Rotavirus, the most common cause of severe diarrhea among infants and young children, causes somewhere approaching a half million deaths annually, 100,000 of them in India and half of those among children less than a year old.
So the positive results announced today for a Phase III clinical trial of a rotavirus vaccine developed and manufactured in India are great news. The new vaccine cut cases of severe rotavirus-induced diarrhea by more than half - 56 percent - during the first year of life, with protection continuing into the second year of life. That compares favorably with the efficacy of the currently licensed rotavirus vaccines in low-income parts of the globe.
An Indian company, Bharat Biotech, sponsored the randomized, double-blind, placebo-controlled study and will soon file for registration of the vaccine in India.
The trial was conducted at three sites in India. About 6,800 infants who were between six and eight weeks old when they were enrolled received either the vaccine or a placebo in three doses spread over about two months, simultaneously with their routine immunizations for polio.
Stanford virologist Harry Greenberg, MD, a professor of medicine and of microbiology and immunology and the medical school's senior associate dean for research, is a member of the senior scientific advisory group involved in all aspects of the vaccine's development. Greenberg's own past research was instrumental in producing the first-ever rotavirus vaccine, licensed in 1998. That vaccine was pulled off the market upon the discovery of a rare but life-threatening side effect called intussusception. But a study published in the New England Journal of Medicine in 2011 showed that intussusception risk is not only vastly outweighed by the benefits of vaccination, but may actually be at least as strongly associated with rotavirus infection itself as with the vaccine.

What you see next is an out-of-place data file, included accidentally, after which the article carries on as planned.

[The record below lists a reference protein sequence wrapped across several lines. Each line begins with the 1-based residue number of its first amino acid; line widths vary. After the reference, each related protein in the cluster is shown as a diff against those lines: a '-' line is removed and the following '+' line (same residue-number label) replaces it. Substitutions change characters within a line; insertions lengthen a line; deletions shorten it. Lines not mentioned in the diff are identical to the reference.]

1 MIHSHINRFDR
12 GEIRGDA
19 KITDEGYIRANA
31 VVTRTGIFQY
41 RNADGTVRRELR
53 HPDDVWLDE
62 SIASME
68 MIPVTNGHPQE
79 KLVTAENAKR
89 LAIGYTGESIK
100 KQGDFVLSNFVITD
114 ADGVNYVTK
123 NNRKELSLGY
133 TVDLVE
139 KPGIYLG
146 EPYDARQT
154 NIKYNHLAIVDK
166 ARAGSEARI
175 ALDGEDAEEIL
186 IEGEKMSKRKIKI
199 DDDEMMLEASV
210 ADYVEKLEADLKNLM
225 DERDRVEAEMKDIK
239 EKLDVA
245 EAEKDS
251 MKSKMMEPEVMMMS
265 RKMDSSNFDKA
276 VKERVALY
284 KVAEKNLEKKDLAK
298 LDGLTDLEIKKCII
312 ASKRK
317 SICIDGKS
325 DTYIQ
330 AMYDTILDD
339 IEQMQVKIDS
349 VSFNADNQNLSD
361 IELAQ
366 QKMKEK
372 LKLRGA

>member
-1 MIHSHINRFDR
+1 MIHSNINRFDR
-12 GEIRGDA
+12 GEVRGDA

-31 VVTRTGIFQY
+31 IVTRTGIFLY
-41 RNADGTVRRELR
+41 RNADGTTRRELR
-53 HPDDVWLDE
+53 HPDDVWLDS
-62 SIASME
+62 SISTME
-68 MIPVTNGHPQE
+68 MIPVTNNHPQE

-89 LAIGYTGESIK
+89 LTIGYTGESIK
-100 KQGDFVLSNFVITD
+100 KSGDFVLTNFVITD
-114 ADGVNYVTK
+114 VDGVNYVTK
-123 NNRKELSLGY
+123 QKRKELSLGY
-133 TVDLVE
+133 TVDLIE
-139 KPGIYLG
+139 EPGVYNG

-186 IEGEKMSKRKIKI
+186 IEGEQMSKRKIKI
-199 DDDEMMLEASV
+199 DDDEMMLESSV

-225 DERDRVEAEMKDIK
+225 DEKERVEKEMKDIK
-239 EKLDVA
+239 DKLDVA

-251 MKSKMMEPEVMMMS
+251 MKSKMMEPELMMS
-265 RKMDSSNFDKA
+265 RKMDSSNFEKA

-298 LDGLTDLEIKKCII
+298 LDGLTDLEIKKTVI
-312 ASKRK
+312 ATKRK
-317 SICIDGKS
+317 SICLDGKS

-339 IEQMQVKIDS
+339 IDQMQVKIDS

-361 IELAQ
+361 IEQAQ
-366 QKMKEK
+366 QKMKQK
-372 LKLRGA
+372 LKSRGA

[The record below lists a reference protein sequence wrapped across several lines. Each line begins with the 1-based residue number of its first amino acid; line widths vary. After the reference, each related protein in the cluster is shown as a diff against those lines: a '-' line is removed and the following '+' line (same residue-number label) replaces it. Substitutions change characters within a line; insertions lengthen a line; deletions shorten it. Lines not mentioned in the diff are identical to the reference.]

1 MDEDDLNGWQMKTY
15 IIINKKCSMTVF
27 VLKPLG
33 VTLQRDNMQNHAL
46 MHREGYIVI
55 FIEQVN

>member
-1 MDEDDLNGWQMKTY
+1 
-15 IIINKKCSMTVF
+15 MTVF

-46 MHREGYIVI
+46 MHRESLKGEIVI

Two companies' competing rotavirus vaccines are already licensed. But with one costing about $37 per two-dose course and the other going for about $50 per three-dose course, they're prohibitively expensive for the vast majority of Indians. Bharat, the Indian biotech, has stated that it will sell this vaccine (its brand name is ROTAVAC) for a dollar a dose. At that price, assuming the product's approval, it will save many, many thousands of lives every year.